Article thumbnail

Regulation of molecular pathways in the Fragile X Syndrome: insights into Autism Spectrum Disorders

By Silvia De Rubeis and Claudia Bagni

Abstract

The Fragile X syndrome (FXS) is a leading cause of intellectual disability (ID) and autism. The disease is caused by mutations or loss of the Fragile X Mental Retardation Protein (FMRP), an RNA-binding protein playing multiple functions in RNA metabolism. The expression of a large set of neuronal mRNAs is altered when FMRP is lost, thus causing defects in neuronal morphology and physiology. FMRP regulates mRNA stability, dendritic targeting, and protein synthesis. At synapses, FMRP represses protein synthesis by forming a complex with the Cytoplasmic FMRP Interacting Protein 1 (CYFIP1) and the cap-binding protein eIF4E. Here, we review the clinical, genetic, and molecular aspects of FXS with a special focus on the receptor signaling that regulates FMRP-dependent protein synthesis. We further discuss the FMRP–CYFIP1 complex and its potential relevance for ID and autism

Topics: Article
Publisher: Springer US
OAI identifier: oai:pubmedcentral.nih.gov:3167042
Provided by: PubMed Central

To submit an update or takedown request for this paper, please submit an Update/Correction/Removal Request.

Suggested articles

Citations

  1. (2011). 3:257–269 265References Abrahams BS, Geschwind DH. Advances in autism genetics: on the threshold of a new neurobiology. Nat Rev Genet.
  2. (1994). A deletion of 1.6 kb proximal to the CGG repeat of the FMR1 gene causes the clinical phenotype of the fragile X syndrome. Hum Mol Genet.
  3. (2008). A direct role for FMRP in activity-dependent dendritic mRNA transport links filopodial-spine morphogenesis to fragile X syndrome. Dev Cell.
  4. A genomewide screen of 345 families for autismsusceptibility loci.
  5. (2006). A heterogeneity-based genome search meta-analysis for autism-spectrum disorders. Mol Psychiatry.
  6. A highly conserved protein family interacting with the fragile X mental retardation protein (FMRP) and displaying selective interactions with FMRP-related proteins FXR1P and FXR2P .
  7. (1992). A microdeletion of less than 250 kb, including the proximal part of the FMR-I gene and the fragile-X site, in a male with the clinical phenotype of fragile-X syndrome.
  8. (2007). A new function for the fragile X mental retardation protein in regulation of PSD-95 mRNA stability. Nat Neurosci.
  9. (1993). A point mutation in the FMR-1 gene associated with fragile X mental retardation. Nat Genet.
  10. (1996). A requirement for local protein synthesis in neurotrophin-induced hippocampal synaptic plasticity.
  11. (2004). A study of the distributional characteristics of FMR1 transcript levels in 238 individuals. Hum Genet.
  12. Abnormal dendritic spine characteristics in the temporal and visual cortices of patients with fragile-X syndrome: a quantitative examination.
  13. Abnormal striatal GABA transmission in the mouse model for the fragile X syndrome. Biol Psychiatry.
  14. (2010). Advances in understanding the molecular basis of FXTAS. Hum Mol Genet.
  15. (2010). Altered imprinting of the genes distally to the BP2 can give rise to three ASD-related syndromes, namely the 15q duplication syndrome, Angelman Syndrome, and PraderWilli Syndrome (Chamberlain and Lalande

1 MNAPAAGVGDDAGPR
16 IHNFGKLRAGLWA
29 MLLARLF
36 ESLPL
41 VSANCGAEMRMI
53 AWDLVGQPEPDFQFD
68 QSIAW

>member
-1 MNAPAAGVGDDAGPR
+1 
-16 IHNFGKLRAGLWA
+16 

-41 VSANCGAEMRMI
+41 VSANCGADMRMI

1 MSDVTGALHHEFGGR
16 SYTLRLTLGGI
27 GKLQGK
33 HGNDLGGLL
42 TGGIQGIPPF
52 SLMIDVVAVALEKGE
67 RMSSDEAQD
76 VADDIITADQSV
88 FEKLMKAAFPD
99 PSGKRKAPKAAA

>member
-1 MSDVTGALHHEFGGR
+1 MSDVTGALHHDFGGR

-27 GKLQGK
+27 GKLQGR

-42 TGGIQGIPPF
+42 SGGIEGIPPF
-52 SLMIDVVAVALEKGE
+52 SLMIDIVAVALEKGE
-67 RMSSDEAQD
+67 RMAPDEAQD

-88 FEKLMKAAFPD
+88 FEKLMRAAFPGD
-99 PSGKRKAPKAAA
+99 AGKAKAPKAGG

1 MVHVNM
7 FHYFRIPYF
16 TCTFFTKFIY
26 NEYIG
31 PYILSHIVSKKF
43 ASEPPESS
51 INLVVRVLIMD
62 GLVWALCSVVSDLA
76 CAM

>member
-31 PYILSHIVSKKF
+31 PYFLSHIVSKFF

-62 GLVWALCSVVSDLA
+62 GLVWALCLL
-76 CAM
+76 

16. Altered mRNA transport, docking, and protein translation in neurons lacking fragile X mental retardation protein.
  17. Altered synaptic plasticity in a mouse model of fragile X mental retardation.
  18. (2001). and in
  19. (2005). Another view of the role of FMRP in translational regulation. Cell Mol Life Sci.
  20. Autism profiles of males with fragile X syndrome.
  21. (2009). Autism spectrum disorder in fragile X syndrome: a longitudinal evaluation.
  22. Autism spectrum disorders in genetic syndromes: implications for diagnosis, intervention and understanding the wider autism spectrum disorder population.
  23. (2007). Autism spectrum disorders: developmental disconnection syndromes. Curr Opin Neurobiol.
  24. (2006). Autistic behavior in children with fragile X syndrome: prevalence, stability, and the impact of FMRP .
  25. (2007). Behav Pediatr.
  26. (2007). Behavioral alterations in mice lacking the translation repressor 4E-BP2. Neurobiol Learn Mem.
  27. Behavioral differences among subjects with Prader-Willi syndrome and type I or type II deletion and maternal disomy.
  28. Biochemical evidence for the association of fragile X mental retardation protein with brain polyribosomal ribonucleoparticles.
  29. Biochemical mechanisms for translational regulation in synaptic plasticity.
  30. (1999). Capdependent translation initiation in eukaryotes is regulated by a molecular mimic of eIF4G. Mol Cell.
  31. CGG-repeat length and neuropathological and molecular correlates in a mouse model for fragile Xassociated tremor/ataxia syndrome.
  32. (1993). Clinical and molecular studies in fragile X patients with a Prader-Willi-like phenotype.
  33. Compartmentalized synthesis and degradation of proteins in neurons.
  34. Contribution of mGluR and Fmr1 functional pathways to neurite morphogenesis, craniofacial development and fragile X syndrome. Hum Mol Genet.
  35. Correction of fragile X syndrome in mice.
  36. CYFIP/Sra-1 controls neuronal connectivity in Drosophila and links the Rac1 GTPase pathway to the fragile X protein.
  37. (2006). Decreased expression of the GABAA receptor in fragile X syndrome. Brain Res.
  38. Delayed stabilization of dendritic spines in fragile X mice.
  39. (2007). Dendritic mRNA: transport, translation and function. Nat Rev Neurosci.
  40. Deregulation of EIF4E: a novel mechanism for autism.
  41. (2007). Detection of a novel familial deletion of four genes between BP1 and BP2 of the Prader-Willi/Angelman syndrome critical region by oligo-array CGH in a child with neurological disorder and speech impairment. Cytogenet Genome Res.